Keeping Hong Kong's taxi and minibus fleet clean for cleaner air
Freda Fung welcomes government efforts to ensure emission control devices in taxis and minibuses are well maintained, so as to cut pollution
Last week, the Environmental Protection Department announced details of a subsidy programme to replace catalytic converters and oxygen sensors on taxis and minibuses that are run on liquefied petroleum gas, and said that a more rigorous emission-testing regime for petrol and LPG vehicles will be implemented next April.
It is encouraging to see the government putting its money where its mouth is - taxis and minibuses are a major source of roadside pollution, contributing to 39 per cent of nitrogen oxides and 55 per cent of hydrocarbon emissions in urban corridors; and nearly all taxis and two-thirds of minibuses are powered by LPG.
Ironically, a decade ago, LPG taxis and minibuses were hailed as a clean alternative to diesel. At that time, the government offered incentives for taxi and minibus owners to replace their diesel vehicles with LPG ones. So why have these "clean" vehicles now become a source of choking pollution? Lack of maintenance is the root cause.
Taxis and minibuses typically clock over 140,000 kilometres and 100,000 kilometres a year respectively. This means they are driven, respectively, over 13 times and nine times more than an average private car. While the fuel they burn is cleaner than diesel, these vehicles still need to rely on emission control devices (such as catalytic converters and sensors) to keep emissions low. But with such high usage, their emission control devices need more frequent repairs or replacement.
The current mandatory annual emissions tests for petrol and LPG vehicles are not capable of identifying those with excessive emissions and do not measure nitrogen oxide emissions, as a recent Civic Exchange study discovered. So vehicles with defective catalytic converters (80 per cent of LPG taxis and 45 per cent of LPG minibuses) can still have their licences renewed.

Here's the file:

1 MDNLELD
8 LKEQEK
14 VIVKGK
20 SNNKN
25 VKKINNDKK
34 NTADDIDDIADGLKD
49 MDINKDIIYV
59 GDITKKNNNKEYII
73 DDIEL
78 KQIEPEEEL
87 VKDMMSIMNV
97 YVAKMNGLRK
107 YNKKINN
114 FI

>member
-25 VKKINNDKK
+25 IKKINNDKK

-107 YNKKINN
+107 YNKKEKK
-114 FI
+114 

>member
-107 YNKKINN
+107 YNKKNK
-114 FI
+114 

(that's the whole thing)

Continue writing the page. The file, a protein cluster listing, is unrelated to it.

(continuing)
The LPG story illustrates well why an inspection and maintenance programme is a critical part of Hong Kong's vehicle emissions control efforts.
For all the control measures - whether it is encouraging replacement of dirty trucks, retrofitting buses with nitrogen oxide after-treatment devices, or establishing low emissions zone for buses - the new or retrofitted vehicles need to be maintained well in order for the control devices to remain effective.
Therefore, following the good example of upgrading the petrol and LPG vehicle emissions test, the government should start developing an improved emissions-testing programme for another important pollution source: diesel trucks and buses.
And, as important as it is to keep in-use vehicles clean and well maintained, it is equally important that new vehicles become cleaner over time. To achieve that, we urge the government to set up a timetable for enforcing world-class vehicle emission standards, such as Euro 6 standards, or the world's strictest standards, adopted in California.
This would enable Hong Kong to reap the benefits of the most advanced emission-control technologies being used on the cleanest cars and trucks.
We hope that, with a concerted effort to control emissions from new and in-use vehicles, the goal of improving roadside air quality and reducing public health risks can be met by the end of the decade.
Freda Fung, a consultant with Civic Exchange, is director of Fung Research Limited